There are Men in Middle-Earth, even though Tolkein’s stories center on Hobbits and Elves. Elizabeth Moon takes that rich tapestry of orcs, Elves, dark sorcery, and high chivalry to a new place with the trilogy The Deed of Paksenarrion.
The first book, Sheepfarmer’s Daughter, introduces us to Paksenarrion, a tall girl who has wider goals than an arranged marriage with a local pig farmer. She’s heard that some mercenary companies hire women as fighters, and she dreams of being a soldier, so she steals her grandfather’s sword, and slips away in the middle of the night to find the recruiters.
Paks, as she decides to be called, seems to be a typical recruit in the Red Duke’s company. She may be more determined, slightly stronger, a bit more focused than most, but she is still raw and naive. She needs to learn the tricks of fighting with the company.
But there is also something special about her, something that calls to Duke Phelan to be a better leader and a better man. That same thing brings Paks to the attention of an evil power, which begins to move against her in subtle ways. Paks is attacked by a veteran, and the incident nearly gets her drummed out of the company. Part of a detachment sent to relieve a castle from the sorcerous Siniava, Paks is stabbed with a poisoned knife; only a blessed medallion and a sorcerous healing save her life.
Each new near-miss on her life raises more questions. Is Paks the focus of evil because she is evil herself? Or is there a different reason Siniava’s minions are determined to take her out?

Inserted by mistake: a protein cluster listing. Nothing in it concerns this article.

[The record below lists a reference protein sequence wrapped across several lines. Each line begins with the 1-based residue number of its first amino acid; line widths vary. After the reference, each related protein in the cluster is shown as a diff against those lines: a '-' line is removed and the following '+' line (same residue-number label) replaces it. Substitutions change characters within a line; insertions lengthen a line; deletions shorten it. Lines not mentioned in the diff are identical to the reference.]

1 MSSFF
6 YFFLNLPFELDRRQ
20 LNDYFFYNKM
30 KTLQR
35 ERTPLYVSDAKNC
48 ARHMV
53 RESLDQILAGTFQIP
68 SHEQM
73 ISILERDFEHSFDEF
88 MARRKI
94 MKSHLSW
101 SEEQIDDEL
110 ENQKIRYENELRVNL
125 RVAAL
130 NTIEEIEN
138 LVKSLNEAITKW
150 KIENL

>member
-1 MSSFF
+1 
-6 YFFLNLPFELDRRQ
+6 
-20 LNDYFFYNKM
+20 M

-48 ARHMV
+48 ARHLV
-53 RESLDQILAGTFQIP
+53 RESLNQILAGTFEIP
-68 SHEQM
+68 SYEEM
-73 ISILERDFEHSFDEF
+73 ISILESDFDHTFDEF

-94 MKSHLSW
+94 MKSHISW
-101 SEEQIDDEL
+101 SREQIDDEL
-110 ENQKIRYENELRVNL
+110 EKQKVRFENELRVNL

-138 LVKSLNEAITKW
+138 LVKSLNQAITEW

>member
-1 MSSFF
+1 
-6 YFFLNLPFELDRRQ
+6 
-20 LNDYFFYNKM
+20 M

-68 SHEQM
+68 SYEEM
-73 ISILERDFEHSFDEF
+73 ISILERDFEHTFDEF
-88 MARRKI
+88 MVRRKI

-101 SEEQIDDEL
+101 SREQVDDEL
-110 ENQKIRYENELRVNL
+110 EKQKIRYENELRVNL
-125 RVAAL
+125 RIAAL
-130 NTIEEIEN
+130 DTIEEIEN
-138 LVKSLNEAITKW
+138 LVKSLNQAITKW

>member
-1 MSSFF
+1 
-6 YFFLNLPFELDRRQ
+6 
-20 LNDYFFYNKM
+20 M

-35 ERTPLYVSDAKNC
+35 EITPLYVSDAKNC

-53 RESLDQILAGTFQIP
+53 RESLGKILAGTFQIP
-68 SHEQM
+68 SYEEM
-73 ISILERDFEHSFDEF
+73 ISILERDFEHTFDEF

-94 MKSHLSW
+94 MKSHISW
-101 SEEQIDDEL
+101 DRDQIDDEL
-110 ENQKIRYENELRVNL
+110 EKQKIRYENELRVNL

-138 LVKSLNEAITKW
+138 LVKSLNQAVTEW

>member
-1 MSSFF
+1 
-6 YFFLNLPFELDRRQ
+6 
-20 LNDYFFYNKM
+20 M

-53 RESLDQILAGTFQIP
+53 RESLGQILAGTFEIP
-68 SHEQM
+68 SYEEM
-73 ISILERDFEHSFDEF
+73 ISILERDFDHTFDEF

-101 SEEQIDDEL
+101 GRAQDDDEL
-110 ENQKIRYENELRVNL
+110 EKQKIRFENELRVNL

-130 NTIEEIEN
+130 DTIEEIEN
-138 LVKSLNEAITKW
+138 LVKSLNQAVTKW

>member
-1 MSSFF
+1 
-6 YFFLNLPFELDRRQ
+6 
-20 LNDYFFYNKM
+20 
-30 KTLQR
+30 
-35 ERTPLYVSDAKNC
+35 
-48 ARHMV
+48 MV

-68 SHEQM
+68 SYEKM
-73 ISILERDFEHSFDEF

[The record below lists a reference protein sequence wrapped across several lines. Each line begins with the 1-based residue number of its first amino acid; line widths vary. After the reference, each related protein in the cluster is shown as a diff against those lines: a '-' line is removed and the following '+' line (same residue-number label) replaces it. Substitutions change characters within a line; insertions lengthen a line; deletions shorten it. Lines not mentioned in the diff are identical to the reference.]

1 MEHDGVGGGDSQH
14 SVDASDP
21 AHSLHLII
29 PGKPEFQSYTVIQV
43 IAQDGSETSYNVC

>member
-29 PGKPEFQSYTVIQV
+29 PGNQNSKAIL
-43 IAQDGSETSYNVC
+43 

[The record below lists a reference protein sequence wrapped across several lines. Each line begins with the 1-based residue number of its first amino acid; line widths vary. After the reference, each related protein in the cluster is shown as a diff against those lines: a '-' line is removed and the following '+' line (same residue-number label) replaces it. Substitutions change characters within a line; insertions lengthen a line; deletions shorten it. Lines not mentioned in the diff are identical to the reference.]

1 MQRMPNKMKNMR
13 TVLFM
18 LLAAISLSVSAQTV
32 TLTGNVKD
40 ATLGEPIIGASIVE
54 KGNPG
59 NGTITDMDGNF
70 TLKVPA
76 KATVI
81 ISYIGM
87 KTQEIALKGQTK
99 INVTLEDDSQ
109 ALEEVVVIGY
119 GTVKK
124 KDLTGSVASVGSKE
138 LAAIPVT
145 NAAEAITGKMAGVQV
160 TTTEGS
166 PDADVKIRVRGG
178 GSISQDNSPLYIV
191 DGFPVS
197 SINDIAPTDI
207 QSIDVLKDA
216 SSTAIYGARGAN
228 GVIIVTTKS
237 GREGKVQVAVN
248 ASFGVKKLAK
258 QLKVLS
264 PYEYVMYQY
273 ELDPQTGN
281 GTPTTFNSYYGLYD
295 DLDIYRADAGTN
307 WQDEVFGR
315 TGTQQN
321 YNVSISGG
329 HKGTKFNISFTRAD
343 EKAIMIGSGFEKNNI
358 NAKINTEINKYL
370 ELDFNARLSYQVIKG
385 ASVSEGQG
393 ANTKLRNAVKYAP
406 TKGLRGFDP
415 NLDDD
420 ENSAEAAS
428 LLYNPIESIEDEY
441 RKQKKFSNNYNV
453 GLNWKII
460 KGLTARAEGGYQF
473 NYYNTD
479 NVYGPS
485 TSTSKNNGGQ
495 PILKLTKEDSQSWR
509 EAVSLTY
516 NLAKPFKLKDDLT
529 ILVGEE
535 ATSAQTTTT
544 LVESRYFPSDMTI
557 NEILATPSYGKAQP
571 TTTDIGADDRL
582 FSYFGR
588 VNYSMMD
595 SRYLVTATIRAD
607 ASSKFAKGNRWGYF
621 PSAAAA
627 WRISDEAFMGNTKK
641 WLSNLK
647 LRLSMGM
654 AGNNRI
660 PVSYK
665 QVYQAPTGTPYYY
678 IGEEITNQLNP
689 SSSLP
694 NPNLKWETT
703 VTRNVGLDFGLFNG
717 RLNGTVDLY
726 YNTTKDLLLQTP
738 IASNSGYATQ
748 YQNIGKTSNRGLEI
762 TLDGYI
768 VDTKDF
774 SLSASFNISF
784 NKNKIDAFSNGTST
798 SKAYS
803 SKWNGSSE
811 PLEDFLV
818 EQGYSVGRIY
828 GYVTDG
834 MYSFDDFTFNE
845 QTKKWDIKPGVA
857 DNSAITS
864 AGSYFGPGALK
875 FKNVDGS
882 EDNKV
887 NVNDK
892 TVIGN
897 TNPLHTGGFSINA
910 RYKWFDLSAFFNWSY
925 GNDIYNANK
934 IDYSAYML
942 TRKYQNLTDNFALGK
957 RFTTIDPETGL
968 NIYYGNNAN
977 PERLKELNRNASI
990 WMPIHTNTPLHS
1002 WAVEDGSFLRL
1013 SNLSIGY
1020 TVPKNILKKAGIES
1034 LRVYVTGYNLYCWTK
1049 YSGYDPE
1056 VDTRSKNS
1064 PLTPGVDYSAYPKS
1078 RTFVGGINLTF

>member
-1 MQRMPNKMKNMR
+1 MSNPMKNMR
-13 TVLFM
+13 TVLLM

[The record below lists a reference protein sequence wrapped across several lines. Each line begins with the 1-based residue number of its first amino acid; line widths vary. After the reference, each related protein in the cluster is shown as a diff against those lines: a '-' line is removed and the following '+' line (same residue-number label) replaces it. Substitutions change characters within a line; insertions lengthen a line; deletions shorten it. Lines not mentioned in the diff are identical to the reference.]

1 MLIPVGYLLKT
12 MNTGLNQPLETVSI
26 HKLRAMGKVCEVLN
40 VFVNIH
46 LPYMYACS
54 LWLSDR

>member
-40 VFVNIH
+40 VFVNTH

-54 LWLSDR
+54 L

The story is thrilling, and Paks is an intriguing character. Perhaps because she is female, her introspection rings true, and that constant inward questioning is an important part of the story. Her determination to be a good soldier, and her athletic and mental abilities, all contribute to her success; but in the end, it’s Paks’ refusal to rest on her laurels or take the easy path that makes her so likeable.
Moon writes sword-play and military matters equally well—doubtless because her own Marine Corps experience shines through. We understand through Paks the need for boot camp; we feel the gradual diminishing of confusion as the new recruits learn to work together; we thrill with Paks as she is promoted, and quake with her as she faces her first battle.
By using the ready-to-hand Tolkein milieu, Moon acquires a well-understood universe of good and evil—then she builds upon that platform with a solid sense of how men might have lived in that land of dwarves, goblins and Elven mysteries. The novel reads more like modern war fiction than sword-and-sorcery, however; despite the magical elements, Paks must succeed without any deus ex machina salvation. She is a real person; she scars and bleeds in equal measure with her triumphs.
Sheepfarmer’s Daughter stands well on its own. It also, as the opening volume of a trilogy, contains many elements that serve to foretell later adventures for Paksenarron. Either way, this is a book to read and reread, with great enjoyment. It’s that good.Powered by Sidelines